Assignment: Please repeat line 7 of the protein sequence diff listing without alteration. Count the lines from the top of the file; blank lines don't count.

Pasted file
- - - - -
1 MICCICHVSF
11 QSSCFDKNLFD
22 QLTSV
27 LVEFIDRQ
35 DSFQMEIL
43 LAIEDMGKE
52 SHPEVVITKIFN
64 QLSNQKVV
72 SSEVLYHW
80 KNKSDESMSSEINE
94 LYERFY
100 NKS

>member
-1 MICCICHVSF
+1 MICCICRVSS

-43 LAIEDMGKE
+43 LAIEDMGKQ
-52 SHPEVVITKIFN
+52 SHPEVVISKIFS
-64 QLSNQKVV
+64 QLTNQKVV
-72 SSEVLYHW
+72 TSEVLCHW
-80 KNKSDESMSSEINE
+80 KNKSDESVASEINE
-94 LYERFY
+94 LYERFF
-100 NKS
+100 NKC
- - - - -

52 SHPEVVITKIFN